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< 161. The Butcher of Brisbane
163. Black and White >

162. Protect and Survive

Rating Votes
10
26%
24
9
32%
30
8
26%
24
7
10%
9
6
3%
3
5
3%
3
4
0%
0
3
0%
0
2
0%
0
1
0%
0
Average Rating
8.6
Votes
93

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Latest Community Reviews

From the Reviewer:
User Rating:
10
Plot Rating:
10
Acting Rating:
10
Replay Rating:
10
Effects Rating:
10
Has Prerequisite(s):
Yes
Reviewed By: dima45698Review Date: 4/1/16 4:47 am
0 out of 1 found this review helpful.

This is just perfect story. I love Jonathan Morris and his dark style. I love the mystery of 'Black and White TARDIS' story arc. I love Seventh Doctor's audio and his relationship with Ace and Hex. So when all this has been united into 'Protect and Survive', I can't help but rated this story with 10/10. Perfect.
From the Reviewer:
User Rating:
9
Plot Rating:
8
Acting Rating:
9
Replay Rating:
9
Effects Rating:
9
Has Prerequisite(s):
Yes
Reviewed By: kfb2014Review Date: 4/3/15 4:17 am
2 out of 2 found this review helpful.

This is a clever little tale, and also frustrating, the acting is lacking McCoy for the most part and this is due to the fact I think at the time he was working over in New Zealand on a little film called The Hobbit. However we do have the pleasure of Hex, Philip Oliver and ACE, Sophie Aldred, I think that the qualities of these two shines through in abundance here. They both come across as wonderfully competent and comfortable in their performances. In fact they carry this well throughout the entire drama, establishing that they are one of the classic pairing for companions to the Doctor.

Enough about the class of the performance, this goes without question, the real one that needs answering here, is does the writing quality produce and winning release. Simple answer is it does but for me not on first listen, in fact I listened to this well over three or four times. This explored more of the nuisances. The story itself is told in a repeating time lapse, the individuals reliving the build up, and living through the effects of a nuclear attack. In wondrous 80's style nuclear, depressive fear entrenched government information films, that, graced the TV screens up and down the country (UK) in the early to late 80's. In fact the writing of it took me straight back to those fear tinged days as a child watching what would happen should the bomb go off, and the after effects if it did. I think that Morris as nailed this, and it certainly makes the constant preparation, and the subsequent hell that Ace and Hex live through all the more real in your imagination. The other two characters do not at first appear to be key to anything until, Ace works out that it is more a moral construct that the Doctor as immersed them in, and, that it is some form of extreme test, that they have somehow got caught in. For them to however find there way out and back to the TARDIS is more akin to an episode of the "adventure game" from 80's BBC. I did like the way that this played out, and sets up the wondrous ending and subsequent follow on story in this three parter with the 7th Doctor.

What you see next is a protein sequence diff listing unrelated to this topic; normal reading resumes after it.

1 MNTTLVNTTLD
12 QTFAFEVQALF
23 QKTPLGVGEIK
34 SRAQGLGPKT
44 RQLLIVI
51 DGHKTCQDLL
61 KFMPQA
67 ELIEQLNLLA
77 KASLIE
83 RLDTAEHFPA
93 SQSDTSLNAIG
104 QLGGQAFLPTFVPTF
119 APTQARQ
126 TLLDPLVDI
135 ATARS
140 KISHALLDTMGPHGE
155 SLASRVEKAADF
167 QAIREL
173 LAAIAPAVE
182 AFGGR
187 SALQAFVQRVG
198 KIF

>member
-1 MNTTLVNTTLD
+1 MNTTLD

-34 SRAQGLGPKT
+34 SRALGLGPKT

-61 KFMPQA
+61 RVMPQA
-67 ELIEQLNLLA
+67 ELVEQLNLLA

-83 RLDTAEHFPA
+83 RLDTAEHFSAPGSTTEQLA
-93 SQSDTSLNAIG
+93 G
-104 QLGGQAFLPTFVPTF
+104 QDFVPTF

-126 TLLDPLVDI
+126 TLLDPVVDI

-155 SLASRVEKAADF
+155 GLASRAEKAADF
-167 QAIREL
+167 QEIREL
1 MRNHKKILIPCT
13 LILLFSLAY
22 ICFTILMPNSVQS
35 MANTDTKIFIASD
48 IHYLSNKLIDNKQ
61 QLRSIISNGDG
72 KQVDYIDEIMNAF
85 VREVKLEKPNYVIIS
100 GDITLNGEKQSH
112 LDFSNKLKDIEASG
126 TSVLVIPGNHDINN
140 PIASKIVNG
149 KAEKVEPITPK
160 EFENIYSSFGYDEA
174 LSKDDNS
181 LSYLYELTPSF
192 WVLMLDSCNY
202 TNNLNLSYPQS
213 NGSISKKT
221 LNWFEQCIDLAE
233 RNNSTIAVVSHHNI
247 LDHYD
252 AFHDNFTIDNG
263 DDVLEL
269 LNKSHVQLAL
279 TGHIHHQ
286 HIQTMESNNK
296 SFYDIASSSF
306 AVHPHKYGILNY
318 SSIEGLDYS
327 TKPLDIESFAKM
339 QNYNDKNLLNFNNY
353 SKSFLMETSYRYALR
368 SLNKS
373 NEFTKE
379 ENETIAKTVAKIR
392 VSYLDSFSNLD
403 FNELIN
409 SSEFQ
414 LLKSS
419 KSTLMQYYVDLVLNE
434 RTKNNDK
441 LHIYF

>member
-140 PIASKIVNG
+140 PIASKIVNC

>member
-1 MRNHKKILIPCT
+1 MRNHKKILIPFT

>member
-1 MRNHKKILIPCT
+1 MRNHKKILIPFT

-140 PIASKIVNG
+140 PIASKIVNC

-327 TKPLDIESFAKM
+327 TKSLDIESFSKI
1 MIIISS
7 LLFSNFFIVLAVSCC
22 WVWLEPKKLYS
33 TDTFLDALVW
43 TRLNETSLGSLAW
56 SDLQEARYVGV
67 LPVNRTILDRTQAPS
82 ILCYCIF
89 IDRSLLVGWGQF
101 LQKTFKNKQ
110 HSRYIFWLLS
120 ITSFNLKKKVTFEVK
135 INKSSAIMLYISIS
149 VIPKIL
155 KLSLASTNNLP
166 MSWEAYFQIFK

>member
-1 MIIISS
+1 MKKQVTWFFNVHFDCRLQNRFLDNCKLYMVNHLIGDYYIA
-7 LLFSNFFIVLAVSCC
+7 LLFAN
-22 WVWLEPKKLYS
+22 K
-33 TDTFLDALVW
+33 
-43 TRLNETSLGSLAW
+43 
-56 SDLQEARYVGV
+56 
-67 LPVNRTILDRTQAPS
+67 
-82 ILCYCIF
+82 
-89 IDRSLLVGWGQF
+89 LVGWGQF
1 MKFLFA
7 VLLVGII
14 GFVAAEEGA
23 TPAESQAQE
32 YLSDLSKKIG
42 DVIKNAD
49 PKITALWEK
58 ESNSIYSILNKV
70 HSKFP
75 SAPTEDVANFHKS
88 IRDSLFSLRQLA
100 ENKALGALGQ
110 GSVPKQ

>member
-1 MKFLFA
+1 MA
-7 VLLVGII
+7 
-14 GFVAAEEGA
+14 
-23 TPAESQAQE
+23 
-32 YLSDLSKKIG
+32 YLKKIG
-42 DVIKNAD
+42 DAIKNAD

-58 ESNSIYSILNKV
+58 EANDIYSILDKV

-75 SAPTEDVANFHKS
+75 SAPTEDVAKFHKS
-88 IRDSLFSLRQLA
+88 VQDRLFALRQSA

From the Reviewer:
User Rating:
10
Plot Rating:
NR
Acting Rating:
NR
Replay Rating:
NR
Effects Rating:
NR
Has Prerequisite(s):
No